Walk with us through the ancient Mayan city of Calakmul, Mexico. Our guide, Erik Mendicuti Polanco, takes us through this UNESCO World Heritage Site that doubles as the largest protected tropical forest in Mexico. The combination between the Mayan architectural style known as Petén with miles and miles of protected forest creates stunning, lush views unlike anything you’ve ever seen.
Video timeline: 0:00 Introduction 0:31 The Largest Protected Tropical Forest in Mexico 1:11 History of Calakmul 2:28 Petén Architectural Style 3:17 Origins of Calakmul 3:58 Walking Up the Sacred Mountain of Calakmul 4:52 The Best View in the Mayan World 5:45 Into the Rain
Diocletian’s Palace is an ancient palace built for the Roman emperorDiocletian at the turn of the fourth century AD, which today forms about half the old town of Split, Croatia. While it is referred to as a “palace” because of its intended use as the retirement residence of Diocletian, the term can be misleading as the structure is massive and more resembles a large fortress: about half of it was for Diocletian’s personal use, and the rest housed the military garrison.
The complex was built on a peninsula six kilometres southwest from Salona, the former capital of Dalmatia, one of the largest cities of the late empire with 60,000 people and the birthplace of Diocletian. The terrain around Salona slopes gently seaward and is typical karst, consisting of low limestone ridges running east to west with marl in the clefts between them. Today the remains of the palace are part of the historic core of Split, which in 1979 was listed by UNESCO as a World Heritage Site.
Fountains Abbey is one of the largest and best preserved ruined Cistercian monasteries in England. It is located approximately 3 miles south-west of Ripon in North Yorkshire, near to the village of Aldfield.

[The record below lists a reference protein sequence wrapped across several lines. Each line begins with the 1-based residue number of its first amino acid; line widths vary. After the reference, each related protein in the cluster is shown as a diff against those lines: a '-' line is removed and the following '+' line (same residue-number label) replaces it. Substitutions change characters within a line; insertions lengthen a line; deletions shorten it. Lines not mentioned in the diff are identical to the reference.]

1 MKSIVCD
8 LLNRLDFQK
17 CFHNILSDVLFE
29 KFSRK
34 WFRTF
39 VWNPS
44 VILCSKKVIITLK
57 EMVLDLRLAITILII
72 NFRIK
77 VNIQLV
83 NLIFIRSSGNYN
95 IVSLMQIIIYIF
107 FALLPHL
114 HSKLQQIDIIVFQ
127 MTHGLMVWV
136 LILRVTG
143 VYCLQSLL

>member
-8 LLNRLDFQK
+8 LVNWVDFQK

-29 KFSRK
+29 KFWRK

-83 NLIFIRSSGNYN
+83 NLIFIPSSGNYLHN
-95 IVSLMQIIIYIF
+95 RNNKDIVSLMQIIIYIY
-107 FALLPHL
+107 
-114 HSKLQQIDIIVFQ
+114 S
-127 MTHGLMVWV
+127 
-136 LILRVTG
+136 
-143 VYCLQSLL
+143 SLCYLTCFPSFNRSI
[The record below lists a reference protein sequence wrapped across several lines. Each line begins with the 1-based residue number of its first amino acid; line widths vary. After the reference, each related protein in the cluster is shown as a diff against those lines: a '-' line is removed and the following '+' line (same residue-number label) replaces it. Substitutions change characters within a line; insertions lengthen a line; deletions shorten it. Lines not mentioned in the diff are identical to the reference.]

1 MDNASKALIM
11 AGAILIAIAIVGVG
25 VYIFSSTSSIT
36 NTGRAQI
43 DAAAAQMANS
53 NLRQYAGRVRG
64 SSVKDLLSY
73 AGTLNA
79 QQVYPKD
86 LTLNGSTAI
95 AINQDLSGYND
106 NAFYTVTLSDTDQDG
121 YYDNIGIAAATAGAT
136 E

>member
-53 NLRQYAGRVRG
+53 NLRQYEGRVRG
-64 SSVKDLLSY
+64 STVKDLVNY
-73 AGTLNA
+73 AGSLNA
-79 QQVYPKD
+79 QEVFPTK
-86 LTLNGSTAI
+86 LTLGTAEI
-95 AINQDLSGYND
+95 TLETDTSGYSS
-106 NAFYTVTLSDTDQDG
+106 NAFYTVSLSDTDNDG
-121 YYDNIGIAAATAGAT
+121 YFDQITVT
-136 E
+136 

Hadrian’s Villa is a UNESCO World Heritage Site comprising the ruins and archaeological remains of a large villa complex built c. AD 120 by Roman Emperor Hadrian at Tivoli outside Rome. The site is owned by the Republic of Italy and has been managed since 2014 by the Polo Museale del Lazio.
Ayutthaya is a city in Thailand, about 80 kilometers north of Bangkok. It was capital of the Kingdom of Siam, and a prosperous international trading port, from 1350 until razed by the Burmese in 1767. The ruins of the old city now form the Ayutthaya Historical Park, an archaeological site that contains palaces, Buddhist temples, monasteries and statues. The park is on an island between 3 rivers.
Shot on film with a Linhof view camera, the collection is the outcome of five years of travel and investigation. Complete with a practical map and explanatory essay, its castles tell the story of 400 years, unfolding through the feudal Middle Ages into the 15th century.
Follow photographer Frédéric Chaubin as he embarks on a unique, century-spanning journey through Europe. Featuring images of more than 200 buildings in 21 countries, Stone Age presents the history and architecture of the most magical medieval castles of the continent in an unprecedented collection.